For Some Convicted Sex Offenders, Finishing Their Sentences Doesn’t Mean They Get To Go Home

Source: 5/22/23

Several states are civilly committing sex offenders when their prison terms end. The Bureau of Justice Statistics may soon begin collecting data about the practice—and finally shed some light on how widespread and effective it is.

Looking to confine sexual offenders deemed a continuing risk to the public, lawmakers in 20 states, plus Washington, D.C., and Congress, passed laws around the turn of the millennium allowing for the involuntary civil commitment of these convicted offenders when their prison terms ended. But nearly a quarter of a century later, there is no national data on the practice. 

No federal office has ever gathered information on these programs to keep track of the number of people committed, costs or efficacy, said Wanda Bertram, spokesperson for the Massachusetts-based Prison Policy Initiative, but that may change soon if, as a new report by her organization states, the Bureau of Justice Statistics begins collecting data on the programs next month.

According to a report issued by the Prison Policy Initiative, it is estimated that more than 6,000 people convicted of sex offenses who completed their prison terms are now locked up in civil commitment facilities. It isn’t clear when any will be released, according to the report.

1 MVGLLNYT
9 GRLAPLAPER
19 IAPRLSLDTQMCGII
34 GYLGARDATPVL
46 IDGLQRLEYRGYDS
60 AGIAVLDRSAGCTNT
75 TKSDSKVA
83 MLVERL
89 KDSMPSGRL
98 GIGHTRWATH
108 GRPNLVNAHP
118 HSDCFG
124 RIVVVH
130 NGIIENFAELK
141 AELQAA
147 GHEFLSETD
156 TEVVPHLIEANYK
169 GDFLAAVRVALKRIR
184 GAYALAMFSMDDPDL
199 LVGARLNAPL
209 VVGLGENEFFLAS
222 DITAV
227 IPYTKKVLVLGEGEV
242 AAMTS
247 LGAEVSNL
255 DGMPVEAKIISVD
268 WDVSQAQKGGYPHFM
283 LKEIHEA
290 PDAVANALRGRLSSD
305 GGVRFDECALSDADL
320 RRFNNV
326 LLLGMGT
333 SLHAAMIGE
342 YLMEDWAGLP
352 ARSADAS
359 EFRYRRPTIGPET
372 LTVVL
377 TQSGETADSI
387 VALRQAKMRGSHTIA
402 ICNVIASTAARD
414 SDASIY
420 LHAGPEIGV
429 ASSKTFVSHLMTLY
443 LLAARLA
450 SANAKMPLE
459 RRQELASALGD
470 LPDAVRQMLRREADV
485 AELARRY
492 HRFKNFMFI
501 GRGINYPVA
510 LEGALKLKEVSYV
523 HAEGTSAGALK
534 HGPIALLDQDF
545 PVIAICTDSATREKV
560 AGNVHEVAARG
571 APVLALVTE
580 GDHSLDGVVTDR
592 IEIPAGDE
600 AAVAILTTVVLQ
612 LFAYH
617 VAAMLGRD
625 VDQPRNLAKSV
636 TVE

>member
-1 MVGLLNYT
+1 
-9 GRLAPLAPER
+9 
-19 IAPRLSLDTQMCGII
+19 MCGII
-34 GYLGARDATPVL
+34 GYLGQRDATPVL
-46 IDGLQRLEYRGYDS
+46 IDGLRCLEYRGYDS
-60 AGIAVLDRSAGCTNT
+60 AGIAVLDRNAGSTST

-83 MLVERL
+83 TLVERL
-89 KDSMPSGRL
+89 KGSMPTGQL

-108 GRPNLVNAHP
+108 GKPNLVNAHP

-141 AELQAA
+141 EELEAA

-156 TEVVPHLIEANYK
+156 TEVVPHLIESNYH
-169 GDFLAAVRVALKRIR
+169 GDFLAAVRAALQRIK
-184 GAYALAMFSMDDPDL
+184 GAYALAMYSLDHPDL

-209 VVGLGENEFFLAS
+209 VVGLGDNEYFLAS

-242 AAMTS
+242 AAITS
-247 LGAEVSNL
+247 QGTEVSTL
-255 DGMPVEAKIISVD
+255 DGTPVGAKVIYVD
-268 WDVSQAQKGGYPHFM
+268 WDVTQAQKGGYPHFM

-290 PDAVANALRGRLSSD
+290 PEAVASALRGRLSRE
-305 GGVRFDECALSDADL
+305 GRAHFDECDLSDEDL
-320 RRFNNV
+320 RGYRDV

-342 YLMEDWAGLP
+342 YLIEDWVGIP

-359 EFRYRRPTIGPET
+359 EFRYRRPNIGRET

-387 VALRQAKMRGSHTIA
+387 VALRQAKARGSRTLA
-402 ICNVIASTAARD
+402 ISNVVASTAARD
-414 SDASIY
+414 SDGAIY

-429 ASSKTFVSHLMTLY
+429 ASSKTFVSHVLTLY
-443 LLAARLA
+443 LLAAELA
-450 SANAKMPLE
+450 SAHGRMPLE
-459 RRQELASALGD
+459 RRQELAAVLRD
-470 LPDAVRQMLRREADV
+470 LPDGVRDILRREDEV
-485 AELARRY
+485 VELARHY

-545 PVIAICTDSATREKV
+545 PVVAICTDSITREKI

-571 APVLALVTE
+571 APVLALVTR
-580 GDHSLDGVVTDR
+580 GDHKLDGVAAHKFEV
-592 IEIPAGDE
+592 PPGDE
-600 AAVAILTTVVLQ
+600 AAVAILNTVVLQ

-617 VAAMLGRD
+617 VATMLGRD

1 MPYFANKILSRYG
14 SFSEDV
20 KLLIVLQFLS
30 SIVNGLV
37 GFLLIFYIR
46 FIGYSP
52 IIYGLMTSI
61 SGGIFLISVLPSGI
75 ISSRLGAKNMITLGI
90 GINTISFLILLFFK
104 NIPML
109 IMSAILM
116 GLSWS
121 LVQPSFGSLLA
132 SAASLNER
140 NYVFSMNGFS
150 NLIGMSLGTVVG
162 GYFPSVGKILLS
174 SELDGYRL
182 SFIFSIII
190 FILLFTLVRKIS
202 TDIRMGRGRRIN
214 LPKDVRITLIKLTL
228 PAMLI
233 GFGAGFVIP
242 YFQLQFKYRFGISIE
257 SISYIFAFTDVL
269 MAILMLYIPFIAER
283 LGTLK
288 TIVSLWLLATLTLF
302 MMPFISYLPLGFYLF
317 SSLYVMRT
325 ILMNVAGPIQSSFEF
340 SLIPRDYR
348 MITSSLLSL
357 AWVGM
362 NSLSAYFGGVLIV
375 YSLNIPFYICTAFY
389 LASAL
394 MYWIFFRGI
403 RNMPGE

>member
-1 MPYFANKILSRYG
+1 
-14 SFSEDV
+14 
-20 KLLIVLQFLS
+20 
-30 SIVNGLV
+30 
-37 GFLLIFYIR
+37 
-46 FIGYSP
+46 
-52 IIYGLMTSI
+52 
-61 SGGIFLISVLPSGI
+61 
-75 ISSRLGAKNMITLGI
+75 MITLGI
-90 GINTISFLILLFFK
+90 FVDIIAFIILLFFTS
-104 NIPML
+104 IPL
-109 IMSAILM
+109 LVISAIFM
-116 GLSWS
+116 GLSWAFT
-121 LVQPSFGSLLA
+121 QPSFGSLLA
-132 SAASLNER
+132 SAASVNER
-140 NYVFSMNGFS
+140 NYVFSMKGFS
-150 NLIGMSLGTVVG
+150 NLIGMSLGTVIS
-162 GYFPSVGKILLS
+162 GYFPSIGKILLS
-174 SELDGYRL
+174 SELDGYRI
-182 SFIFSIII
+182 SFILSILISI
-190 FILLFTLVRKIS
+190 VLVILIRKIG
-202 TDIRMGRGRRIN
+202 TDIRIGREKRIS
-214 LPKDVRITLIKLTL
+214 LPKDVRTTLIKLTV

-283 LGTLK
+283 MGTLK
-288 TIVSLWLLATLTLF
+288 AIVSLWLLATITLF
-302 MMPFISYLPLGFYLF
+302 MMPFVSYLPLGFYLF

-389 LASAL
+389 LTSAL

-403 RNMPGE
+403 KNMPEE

Emma Peyton Williams, author of the report, said that the civil commitment programs are not transparent about the numbers of prisoners they hold or the kinds of treatment they offer. It’s challenging to keep track of how many people the states are holding because there isn’t a central database, she said.

“Reportedly, the Bureau of Justice Statistics intends to begin collecting data about indefinite post-sentence ‘civil’ confinements in June of 2023. Until that happens, it’s only possible to get aggregated counts of how many people are civilly committed—nothing like the individual-level information prison systems are expected to provide in the service of transparency and accountability,” the report states. “This is true across the U.S., as civil commitment facilities are housed under different agencies from state to state, which makes it exceedingly difficult to measure the full scope of these systems on a national level.”

The Bureau of Justice Statistics could not immediately confirm that it plans to begin collecting data on the programs.

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Hmmmm! 🤔”Finishing Their Sentences Doesn’t Mean They Get To Go Home”, What’s that supposed to mean, the punishment for the offender continues after they’re done with their sentence?

So, Ben Wolf, the former ACLU lawyer, is arguing that, rather than putting them in civil commitment, they should be forcibly drugged with anti-androgens, a.k.a. “chemical castration,” to “dull their impulses.” Yeah, no. They should be released and compensated for their unlawful imprisonment, that’s what should happen.